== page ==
Assistant named to prestigious coaching program

Krystle Seidel is the lone Big Ten representative in the National Soccer Coaches Association of America's 30 Under 30 Program.

Gophers assistant soccer coach Krystle Seidel directs players at Elizabeth Lyle Robbie Stadium, on Sept. 4, 2011. Seidel was selected to participate in the National Soccer Coaches Association of America's 30 Under 30 program.

Courtesy of Christopher Mitchell

Gophers assistant soccer coach Krystle Seidel directs players at Elizabeth Lyle Robbie Stadium, on Sept. 4, 2011. Seidel was selected to participate in the National Soccer Coaches Association of America's 30 Under 30 program.

Joe Perovich

Krystle Seidel has aspirations of coaching her own college soccer program in the future. But until then, the Gophers assistant coach is taking the necessary steps to reach that level.

Seidel was named to the National Soccer Coaches Association of America’s 30 Under 30 program in late June. She is the lone Big Ten representative in this year’s program.

The 30 Under 30 program is a one-year education and mentorship program aiming to cultivate 30 of the nation’s brightest and youngest collegiate soccer coaches.

While the NSCAA just launched the program in 2013, it has already risen rapidly in credibility and popularity among soccer’s college circuit, Seidel said.

“I believe the growth [of the 30 Under 30 program] is a cause of the amount of young coaches breaking into the sport,” she said. “Everybody’s hungry to learn, and we’re young professionals that want to make [coaching] a bigger part of our lives. I think it’s getting more and more interest because you’re finding help to grow in your profession.”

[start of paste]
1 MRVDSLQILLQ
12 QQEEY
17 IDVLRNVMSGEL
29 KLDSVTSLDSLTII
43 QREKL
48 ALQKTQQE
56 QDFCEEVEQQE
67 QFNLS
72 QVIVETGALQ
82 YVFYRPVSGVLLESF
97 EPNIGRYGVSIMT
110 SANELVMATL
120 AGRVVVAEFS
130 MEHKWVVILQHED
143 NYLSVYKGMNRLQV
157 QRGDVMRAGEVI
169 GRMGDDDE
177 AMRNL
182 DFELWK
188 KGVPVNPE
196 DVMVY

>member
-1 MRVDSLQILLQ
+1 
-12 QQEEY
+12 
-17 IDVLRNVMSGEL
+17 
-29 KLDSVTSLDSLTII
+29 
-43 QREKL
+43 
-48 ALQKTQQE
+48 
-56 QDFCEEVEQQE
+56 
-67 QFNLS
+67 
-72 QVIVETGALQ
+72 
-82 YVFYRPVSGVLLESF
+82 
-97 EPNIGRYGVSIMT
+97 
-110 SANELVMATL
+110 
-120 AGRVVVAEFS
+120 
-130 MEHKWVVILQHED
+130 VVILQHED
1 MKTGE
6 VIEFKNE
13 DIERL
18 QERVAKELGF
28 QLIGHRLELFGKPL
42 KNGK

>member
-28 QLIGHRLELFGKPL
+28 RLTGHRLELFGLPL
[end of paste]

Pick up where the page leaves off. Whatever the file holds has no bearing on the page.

Prior to gaining membership, those eager for entry have to submit an application to the NSCAA containing a coach’s references, a case for inclusion and how the candidate would go about using new knowledge to advance the soccer community.

For Seidel, a family holiday card might have fit all the qualifications.

Seidel, whose maiden name is Kallman, is one of five children in her family who played Division I collegiate soccer.

Prior to joining Minnesota for her senior season, Seidel played three seasons at West Virginia University. Her leadership and defensive prowess assisted the 2008 Gophers to a 22-4-0 record en route to the NCAA Sweet Sixteen.

Two of her brothers, Brian and Brent Kallman, are teammates on Minnesota United Football Club, the professional soccer team based out of Blaine, Minn.

Seidel and her sister, Kylie Kallman, both played at Minnesota, and younger sister Kassey was a defender for the Florida State Seminoles.

It’s a soccer family, and Seidel wouldn’t have it any other way.

“I feel bad for our spouses who aren’t interested in soccer, because that’s all we talk about on holidays and such,” she said. “We try to talk about other things, but then the sport just comes back around because that’s what my family is passionate about.”

Gophers senior defender Becca Roberts said the players sense that passion. She said Seidel’s experience helps her relate to the on-field scenarios that players have questions about.

“She’s really smart about positioning,” Roberts said of Seidel. “We play kind of a different back line than other schools do. We try to have a higher press and higher lining.”

One of Seidel’s strengths is the ability to coach players of varying skill levels.

In addition to her job with the Gophers, Seidel coaches a group of teenage girls for the Woodbury Soccer Club.

Peter Rivard, director of coaching for the club, said Seidel’s unique value is her understanding that coaching soccer is as much about things unrelated to soccer as it is about the sport itself.

“She is a great role model for our young women,” Rivard said. “I think in youth soccer … part of what the job involves is helping them grow up to be good people, and she’s great at that. … It’s probably not enough to just do soccer when you’re working with young people.”

While Seidel thoroughly enjoys her jobs, she still has her ultimate goal in mind.

“At some point, I’m going to want to push myself and have my own program,” Seidel said. “I will take that step at one point.”